There were many challenges that LGBTQ Latinos faced during the late 20th century, according to Houston native Arthur Cordova. The gay Hispanic man, who worked as an activist from the 1970s through the ’90s, remembers dealing with cultural stigma and racism in addition to the usual difficulties of coming out.
“One of our biggest challenges was being accepted,” says Cordova, who grew up in a religious household in Houston’s East End. “We didn’t feel comfortable around our families or in our neighborhoods. So we went out to the bars [in Montrose] to feel welcomed.”
But Cordova recalls that Houston’s gay bars weren’t always a safe space, either. Even as Latino men socialized with other LGBTQ folks, queer people of color experienced segregation and discrimination.
The number of out Latinos was steadily growing during those years, but they lacked a unified voice. Committed leaders like Cordova began to step up during the late 1970s to lay the foundation for Latino Pride events and organizations in Houston.
At that time, Hispanics participated in Houston’s LGBTQ community events, but not as an organized group. Cordova remembers attending the 1977 Anita Bryant protest march with his partner, his lesbian sister, and her partner. “It was a family event,” he remembers of the historic protest that started at the Depository II bar, converged on the Hyatt Regency Hotel where Bryant was performing, and ended with a rally in front of the public library.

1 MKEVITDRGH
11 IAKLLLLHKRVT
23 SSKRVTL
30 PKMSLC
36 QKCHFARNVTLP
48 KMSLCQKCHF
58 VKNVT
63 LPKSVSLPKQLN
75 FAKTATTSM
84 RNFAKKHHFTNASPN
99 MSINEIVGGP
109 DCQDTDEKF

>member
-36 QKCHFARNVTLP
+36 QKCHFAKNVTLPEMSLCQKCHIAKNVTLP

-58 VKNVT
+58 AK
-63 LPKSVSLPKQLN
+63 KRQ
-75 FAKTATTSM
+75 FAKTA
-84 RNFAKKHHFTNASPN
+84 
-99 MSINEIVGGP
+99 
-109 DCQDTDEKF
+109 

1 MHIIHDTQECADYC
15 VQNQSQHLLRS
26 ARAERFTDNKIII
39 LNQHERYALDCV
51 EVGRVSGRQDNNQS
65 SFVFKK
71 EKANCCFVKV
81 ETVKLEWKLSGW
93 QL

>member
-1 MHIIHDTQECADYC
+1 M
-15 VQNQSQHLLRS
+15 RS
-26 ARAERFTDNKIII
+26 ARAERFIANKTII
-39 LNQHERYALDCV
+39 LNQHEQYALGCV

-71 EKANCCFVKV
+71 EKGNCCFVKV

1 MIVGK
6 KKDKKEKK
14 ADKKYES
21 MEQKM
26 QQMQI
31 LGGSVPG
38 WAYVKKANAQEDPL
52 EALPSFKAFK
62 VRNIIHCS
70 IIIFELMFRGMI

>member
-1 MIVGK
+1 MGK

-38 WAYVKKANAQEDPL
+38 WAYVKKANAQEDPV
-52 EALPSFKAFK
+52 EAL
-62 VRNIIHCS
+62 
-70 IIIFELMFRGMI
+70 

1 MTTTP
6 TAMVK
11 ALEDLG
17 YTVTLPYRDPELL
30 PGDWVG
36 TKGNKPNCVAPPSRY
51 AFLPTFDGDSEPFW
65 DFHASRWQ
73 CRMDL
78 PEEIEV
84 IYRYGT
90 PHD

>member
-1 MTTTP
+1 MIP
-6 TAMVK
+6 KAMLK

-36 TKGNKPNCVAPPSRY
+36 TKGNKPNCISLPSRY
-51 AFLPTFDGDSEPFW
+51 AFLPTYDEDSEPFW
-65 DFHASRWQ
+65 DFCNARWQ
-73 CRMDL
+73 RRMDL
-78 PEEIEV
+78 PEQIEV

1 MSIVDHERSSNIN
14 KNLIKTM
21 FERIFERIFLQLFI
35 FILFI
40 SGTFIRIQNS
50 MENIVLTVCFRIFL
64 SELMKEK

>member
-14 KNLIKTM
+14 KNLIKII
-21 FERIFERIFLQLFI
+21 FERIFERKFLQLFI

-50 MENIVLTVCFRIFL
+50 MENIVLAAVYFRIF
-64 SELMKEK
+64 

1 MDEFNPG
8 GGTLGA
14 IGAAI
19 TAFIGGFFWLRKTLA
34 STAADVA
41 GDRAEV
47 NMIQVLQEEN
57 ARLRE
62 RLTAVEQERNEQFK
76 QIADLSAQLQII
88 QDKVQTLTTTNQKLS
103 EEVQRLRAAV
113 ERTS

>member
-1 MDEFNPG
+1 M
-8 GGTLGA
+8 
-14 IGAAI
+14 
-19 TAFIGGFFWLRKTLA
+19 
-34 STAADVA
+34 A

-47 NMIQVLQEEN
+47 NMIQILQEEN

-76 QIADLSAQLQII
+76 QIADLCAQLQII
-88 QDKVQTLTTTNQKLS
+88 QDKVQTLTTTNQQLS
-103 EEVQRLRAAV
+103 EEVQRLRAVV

Later that year, the Hispanic community was outraged over the death of Joe Campos Torres at the hands of HPD officers. Activists Lee Harrington, Steve Shifflet, and Larry Bagneris—all involved in the early days of the Houston LGBTQ+ Political Caucus—began to encourage Hispanic members of the Caucus to organize as a political force.
In 1978, after the announcement of the groundbreaking Town Meeting event at the Astroarena, Bagneris, Cordova, and brothers Ramiro and Gil Marin began to think seriously about forming such a group to participate in the Town Meeting and present the issues that concerned the gay Hispanic community.